Stanley Tom is tribal administrator in Newtok. 300 villages is AK’s attempt to put every community in Alaska on the radio.
“Stanley Tom and I am from Newtok, Alaska. It’s a small village a population of seven…three-hundred seventy [people].
Uh still uh…living remotely and we still speak our language in Yupik and still doing subsistence live style.
Uh…they like to go out ah…ah herring fishing for substance and also…ah salmon fishing ah…and do commercial fishing with halibut and um…it’s like all summer long ah…fishing for…for winter preparation.
Due to permafrost melting and eroding of the Ninglick River we are relocating our village to Mertarvik site and we have been discussing this relocation [for] more than thirty-years. It’s a never ending process.
Ah yeah Eskimo dance. What we do is um…we invite our neighboring villages like ah Tununak, Tuluksak, Chevak, Cooper and we…invite them every year and in return them invite us too.
Some gifts like ah…anything house ah utensils or anything they…they give. All kinds ah anything that they catch like black fish or um…muss fish white fish…all sorts of stuff to the visitors too.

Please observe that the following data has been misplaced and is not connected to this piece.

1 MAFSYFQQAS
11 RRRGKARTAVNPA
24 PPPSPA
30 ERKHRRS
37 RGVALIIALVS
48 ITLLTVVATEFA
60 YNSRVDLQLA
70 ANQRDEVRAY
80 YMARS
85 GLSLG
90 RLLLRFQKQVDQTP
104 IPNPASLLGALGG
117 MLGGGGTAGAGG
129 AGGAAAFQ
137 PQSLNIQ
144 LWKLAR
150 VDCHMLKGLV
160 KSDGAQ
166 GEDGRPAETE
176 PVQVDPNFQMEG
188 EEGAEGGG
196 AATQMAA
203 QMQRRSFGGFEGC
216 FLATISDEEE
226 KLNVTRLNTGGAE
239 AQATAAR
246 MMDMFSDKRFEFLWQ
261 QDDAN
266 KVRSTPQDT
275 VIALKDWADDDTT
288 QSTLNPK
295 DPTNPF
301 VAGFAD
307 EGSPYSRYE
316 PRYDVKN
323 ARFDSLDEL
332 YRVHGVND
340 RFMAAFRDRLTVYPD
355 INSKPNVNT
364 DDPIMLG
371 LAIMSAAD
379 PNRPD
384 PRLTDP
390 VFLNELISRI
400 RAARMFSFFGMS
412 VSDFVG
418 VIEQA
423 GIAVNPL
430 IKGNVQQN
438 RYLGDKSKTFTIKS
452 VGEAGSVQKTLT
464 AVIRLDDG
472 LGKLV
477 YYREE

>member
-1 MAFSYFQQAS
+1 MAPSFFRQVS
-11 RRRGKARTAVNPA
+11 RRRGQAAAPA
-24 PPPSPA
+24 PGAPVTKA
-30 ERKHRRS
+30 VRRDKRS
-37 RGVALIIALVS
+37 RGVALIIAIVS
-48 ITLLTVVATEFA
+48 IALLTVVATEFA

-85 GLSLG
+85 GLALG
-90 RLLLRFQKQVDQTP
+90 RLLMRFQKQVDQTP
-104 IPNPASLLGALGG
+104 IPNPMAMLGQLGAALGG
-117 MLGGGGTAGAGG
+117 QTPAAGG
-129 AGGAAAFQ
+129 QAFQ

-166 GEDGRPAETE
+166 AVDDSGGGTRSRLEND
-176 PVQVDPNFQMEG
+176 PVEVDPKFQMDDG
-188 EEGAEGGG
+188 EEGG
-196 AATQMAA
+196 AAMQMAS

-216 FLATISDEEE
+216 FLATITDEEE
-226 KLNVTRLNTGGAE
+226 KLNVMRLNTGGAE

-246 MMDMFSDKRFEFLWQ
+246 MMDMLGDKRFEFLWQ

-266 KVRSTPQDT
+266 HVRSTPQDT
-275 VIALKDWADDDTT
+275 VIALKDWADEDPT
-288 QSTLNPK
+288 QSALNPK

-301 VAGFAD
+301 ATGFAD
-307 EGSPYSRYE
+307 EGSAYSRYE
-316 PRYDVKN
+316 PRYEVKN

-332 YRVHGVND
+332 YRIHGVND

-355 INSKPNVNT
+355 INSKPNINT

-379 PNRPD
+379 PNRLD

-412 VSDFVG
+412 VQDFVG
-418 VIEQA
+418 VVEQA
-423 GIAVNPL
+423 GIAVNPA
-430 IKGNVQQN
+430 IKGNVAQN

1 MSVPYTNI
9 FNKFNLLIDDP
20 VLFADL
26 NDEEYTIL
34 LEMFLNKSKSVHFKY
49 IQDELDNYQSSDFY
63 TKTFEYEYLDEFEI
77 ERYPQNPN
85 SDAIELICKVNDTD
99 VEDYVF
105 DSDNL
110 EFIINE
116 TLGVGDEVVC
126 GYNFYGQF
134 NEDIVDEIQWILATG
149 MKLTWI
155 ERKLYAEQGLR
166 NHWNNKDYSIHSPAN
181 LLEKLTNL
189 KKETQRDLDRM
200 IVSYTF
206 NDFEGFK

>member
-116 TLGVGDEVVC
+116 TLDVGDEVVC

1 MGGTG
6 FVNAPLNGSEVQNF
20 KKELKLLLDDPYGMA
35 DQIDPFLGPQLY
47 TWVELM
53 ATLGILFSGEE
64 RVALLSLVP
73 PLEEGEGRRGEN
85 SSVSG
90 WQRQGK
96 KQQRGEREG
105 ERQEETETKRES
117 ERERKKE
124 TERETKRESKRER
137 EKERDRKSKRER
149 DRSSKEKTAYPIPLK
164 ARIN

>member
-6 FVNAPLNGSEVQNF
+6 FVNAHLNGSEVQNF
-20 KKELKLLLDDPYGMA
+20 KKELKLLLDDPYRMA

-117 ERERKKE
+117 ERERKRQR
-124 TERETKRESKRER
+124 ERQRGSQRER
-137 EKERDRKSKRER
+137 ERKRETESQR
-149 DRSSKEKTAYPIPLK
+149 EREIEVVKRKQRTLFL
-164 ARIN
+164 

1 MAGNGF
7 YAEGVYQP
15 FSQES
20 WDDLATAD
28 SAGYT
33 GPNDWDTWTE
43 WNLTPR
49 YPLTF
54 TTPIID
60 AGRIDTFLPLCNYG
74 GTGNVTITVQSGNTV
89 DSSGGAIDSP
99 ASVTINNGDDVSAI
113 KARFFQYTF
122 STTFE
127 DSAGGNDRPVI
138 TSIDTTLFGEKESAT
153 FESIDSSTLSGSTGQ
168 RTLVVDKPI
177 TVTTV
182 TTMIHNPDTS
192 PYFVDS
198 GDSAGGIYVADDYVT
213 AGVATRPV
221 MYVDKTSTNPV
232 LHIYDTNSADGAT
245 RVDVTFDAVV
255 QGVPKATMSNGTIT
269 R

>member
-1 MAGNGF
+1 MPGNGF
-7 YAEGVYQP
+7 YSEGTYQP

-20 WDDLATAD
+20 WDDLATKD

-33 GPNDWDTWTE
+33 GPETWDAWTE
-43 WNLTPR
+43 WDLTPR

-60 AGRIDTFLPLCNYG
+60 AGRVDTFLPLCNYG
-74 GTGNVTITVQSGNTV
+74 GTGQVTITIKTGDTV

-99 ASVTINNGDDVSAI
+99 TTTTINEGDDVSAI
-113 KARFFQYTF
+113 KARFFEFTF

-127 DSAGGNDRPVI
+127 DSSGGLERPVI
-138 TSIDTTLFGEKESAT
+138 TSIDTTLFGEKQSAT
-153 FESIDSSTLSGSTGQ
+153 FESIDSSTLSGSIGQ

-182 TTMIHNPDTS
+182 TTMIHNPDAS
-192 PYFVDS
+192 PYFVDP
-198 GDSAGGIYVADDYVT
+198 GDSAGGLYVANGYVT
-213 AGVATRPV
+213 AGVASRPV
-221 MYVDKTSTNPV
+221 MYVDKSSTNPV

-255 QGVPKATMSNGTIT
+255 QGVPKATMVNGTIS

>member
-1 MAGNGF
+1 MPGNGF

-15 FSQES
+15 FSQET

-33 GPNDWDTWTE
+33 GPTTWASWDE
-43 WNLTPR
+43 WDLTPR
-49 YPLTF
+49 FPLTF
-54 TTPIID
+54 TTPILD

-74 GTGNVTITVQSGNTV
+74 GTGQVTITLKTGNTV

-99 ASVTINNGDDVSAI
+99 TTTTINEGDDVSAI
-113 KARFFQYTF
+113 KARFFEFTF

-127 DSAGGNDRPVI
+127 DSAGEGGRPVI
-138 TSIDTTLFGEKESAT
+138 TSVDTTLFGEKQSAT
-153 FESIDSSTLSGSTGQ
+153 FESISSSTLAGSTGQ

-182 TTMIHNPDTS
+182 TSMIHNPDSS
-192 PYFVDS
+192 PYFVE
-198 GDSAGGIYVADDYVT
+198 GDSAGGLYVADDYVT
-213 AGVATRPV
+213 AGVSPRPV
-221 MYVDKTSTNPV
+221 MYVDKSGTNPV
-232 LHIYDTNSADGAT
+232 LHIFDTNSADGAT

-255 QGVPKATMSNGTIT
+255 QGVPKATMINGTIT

Yeah they got like subsistence gathering ah…berry picking seal hunting all kinds ah…that’s how they make songs.”
Senator Lisa Murkowski held a listening session on subsistence in Glennallen yesterday (Thursday). The meeting followed an a similar meeting in Bethel last month. Murkowski says the issues raised in Glennallen were different from those voiced in Bethel.
“Really focused to a great degree on access to game, access to areas to harvest game. I heard very, very clearly, concerns about trespass on Native lands. I heard very, very clearly, the complications that present themselves with a dual management system, between the federal system and the state system and how complicated it then becomes.”
Senator Murkowski says that’s different than in Bethel, where comments were targeted on chronically weak king salmon returns to the Yukon and Kuskokwim Rivers. She says most of the comments in Glennallen were from Ahtna area Native people, and there was some concern about competitions for resources.